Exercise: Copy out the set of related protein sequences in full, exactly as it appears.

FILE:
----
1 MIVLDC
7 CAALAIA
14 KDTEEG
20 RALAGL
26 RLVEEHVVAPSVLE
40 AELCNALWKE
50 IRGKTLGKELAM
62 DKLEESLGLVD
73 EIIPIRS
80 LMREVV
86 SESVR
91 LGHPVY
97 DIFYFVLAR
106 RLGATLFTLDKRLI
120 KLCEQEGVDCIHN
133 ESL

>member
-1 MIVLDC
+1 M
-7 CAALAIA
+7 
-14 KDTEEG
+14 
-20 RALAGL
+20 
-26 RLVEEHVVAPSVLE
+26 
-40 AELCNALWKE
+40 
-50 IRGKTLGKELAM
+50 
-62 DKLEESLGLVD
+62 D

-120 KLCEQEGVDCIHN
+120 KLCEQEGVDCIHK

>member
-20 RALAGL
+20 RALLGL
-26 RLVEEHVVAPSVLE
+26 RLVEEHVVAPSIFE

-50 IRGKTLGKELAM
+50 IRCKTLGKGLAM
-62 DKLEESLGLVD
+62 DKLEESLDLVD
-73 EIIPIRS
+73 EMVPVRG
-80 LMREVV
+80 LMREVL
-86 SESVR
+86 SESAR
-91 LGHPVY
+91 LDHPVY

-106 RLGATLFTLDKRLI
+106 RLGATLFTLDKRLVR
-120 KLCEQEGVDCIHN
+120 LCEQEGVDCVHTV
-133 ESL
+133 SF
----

1 MIVLDC
7 CAALAIA
14 KDTEEG
20 RALAGL
26 RLVEEHVVAPSVLE
40 AELCNALWKE
50 IRGKTLGKELAM
62 DKLEESLGLVD
73 EIIPIRS
80 LMREVV
86 SESVR
91 LGHPVY
97 DIFYFVLAR
106 RLGATLFTLDKRLI
120 KLCEQEGVDCIHN
133 ESL

>member
-1 MIVLDC
+1 M
-7 CAALAIA
+7 
-14 KDTEEG
+14 
-20 RALAGL
+20 
-26 RLVEEHVVAPSVLE
+26 
-40 AELCNALWKE
+40 
-50 IRGKTLGKELAM
+50 
-62 DKLEESLGLVD
+62 D

-120 KLCEQEGVDCIHN
+120 KLCEQEGVDCIHK

>member
-20 RALAGL
+20 RALLGL
-26 RLVEEHVVAPSVLE
+26 RLVEEHVVAPSIFE

-50 IRGKTLGKELAM
+50 IRCKTLGKGLAM
-62 DKLEESLGLVD
+62 DKLEESLDLVD
-73 EIIPIRS
+73 EMVPVRG
-80 LMREVV
+80 LMREVL
-86 SESVR
+86 SESAR
-91 LGHPVY
+91 LDHPVY

-106 RLGATLFTLDKRLI
+106 RLGATLFTLDKRLVR
-120 KLCEQEGVDCIHN
+120 LCEQEGVDCVHTV
-133 ESL
+133 SF